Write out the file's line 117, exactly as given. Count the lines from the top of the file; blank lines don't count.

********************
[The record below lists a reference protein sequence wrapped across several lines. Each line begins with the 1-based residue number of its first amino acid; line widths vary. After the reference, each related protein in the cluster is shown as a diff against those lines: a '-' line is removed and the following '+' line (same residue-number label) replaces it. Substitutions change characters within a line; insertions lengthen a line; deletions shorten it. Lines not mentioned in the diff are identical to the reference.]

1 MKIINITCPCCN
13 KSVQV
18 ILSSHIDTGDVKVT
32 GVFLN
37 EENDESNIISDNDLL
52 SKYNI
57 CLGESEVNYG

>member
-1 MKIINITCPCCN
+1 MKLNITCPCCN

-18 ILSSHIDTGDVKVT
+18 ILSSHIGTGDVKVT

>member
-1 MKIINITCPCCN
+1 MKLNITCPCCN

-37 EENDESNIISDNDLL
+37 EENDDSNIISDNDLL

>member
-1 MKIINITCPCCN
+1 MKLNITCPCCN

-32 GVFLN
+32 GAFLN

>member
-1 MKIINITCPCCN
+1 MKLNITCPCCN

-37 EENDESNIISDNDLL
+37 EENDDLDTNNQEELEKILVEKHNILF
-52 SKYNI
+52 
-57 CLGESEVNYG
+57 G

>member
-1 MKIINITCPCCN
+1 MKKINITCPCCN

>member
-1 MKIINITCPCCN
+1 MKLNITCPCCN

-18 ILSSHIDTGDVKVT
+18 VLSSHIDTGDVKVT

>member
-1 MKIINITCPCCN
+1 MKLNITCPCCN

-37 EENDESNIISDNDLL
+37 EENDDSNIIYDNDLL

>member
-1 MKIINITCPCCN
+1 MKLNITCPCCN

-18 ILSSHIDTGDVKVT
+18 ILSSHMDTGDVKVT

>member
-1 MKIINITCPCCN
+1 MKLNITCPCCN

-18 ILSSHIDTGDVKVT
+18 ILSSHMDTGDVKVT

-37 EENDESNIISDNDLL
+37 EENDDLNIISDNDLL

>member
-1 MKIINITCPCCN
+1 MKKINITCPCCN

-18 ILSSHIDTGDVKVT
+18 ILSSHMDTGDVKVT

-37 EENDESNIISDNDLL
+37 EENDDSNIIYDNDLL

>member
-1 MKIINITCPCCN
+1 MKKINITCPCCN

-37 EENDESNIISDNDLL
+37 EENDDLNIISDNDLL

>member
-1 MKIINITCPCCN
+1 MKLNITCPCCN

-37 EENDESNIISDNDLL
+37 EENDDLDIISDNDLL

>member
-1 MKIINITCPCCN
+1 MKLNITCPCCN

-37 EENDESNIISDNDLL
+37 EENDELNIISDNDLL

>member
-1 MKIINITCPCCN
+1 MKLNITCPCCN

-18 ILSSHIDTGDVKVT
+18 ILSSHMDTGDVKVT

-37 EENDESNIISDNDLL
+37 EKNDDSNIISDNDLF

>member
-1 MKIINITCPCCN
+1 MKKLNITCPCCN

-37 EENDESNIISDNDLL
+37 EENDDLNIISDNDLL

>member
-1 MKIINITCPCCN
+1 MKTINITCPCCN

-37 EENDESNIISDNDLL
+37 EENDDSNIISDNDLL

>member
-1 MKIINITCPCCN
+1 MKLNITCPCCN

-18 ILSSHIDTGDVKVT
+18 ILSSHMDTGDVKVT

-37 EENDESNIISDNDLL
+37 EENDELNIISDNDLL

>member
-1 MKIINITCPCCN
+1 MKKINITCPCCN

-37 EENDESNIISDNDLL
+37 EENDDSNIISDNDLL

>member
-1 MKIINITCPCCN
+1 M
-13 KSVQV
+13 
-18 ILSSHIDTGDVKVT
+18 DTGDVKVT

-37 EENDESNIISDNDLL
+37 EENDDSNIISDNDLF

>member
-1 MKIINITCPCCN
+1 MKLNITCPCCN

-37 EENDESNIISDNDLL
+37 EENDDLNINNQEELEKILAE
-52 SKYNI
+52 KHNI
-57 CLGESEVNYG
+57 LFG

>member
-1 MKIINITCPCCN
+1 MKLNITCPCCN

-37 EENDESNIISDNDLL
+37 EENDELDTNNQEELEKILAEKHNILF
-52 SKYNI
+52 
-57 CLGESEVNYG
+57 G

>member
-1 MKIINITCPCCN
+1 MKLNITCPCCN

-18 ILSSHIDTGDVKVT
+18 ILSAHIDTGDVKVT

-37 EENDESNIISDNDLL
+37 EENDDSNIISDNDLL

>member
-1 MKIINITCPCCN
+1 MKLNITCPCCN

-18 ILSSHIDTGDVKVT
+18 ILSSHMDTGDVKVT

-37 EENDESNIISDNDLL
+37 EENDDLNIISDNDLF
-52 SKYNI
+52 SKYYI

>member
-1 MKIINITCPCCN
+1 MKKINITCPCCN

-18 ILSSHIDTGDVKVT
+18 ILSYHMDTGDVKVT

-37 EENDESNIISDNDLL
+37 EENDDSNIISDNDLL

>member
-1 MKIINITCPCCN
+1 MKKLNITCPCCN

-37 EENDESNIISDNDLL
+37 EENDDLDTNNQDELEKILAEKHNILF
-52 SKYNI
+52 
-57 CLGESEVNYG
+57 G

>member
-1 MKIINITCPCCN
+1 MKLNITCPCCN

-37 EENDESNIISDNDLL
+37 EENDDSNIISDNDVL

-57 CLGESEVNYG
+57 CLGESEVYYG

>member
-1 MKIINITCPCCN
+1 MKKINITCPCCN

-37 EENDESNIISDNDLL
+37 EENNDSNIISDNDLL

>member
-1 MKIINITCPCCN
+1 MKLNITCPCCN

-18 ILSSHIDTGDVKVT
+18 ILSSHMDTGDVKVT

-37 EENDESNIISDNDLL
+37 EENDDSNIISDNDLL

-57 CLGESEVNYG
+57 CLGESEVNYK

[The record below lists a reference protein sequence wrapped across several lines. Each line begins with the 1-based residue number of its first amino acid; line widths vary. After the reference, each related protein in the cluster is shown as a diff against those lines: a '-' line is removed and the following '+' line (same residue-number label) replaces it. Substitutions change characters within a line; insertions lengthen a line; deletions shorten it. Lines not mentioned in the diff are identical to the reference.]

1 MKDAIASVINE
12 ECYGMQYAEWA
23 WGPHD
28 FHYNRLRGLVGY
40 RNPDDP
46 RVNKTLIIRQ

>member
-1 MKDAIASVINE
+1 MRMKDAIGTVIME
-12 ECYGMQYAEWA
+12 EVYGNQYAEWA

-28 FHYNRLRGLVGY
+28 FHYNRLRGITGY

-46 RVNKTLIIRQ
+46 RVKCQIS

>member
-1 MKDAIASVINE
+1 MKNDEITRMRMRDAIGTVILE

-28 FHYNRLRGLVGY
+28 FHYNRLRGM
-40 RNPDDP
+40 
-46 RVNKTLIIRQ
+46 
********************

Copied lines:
+37 EENDDSNIISDNDLF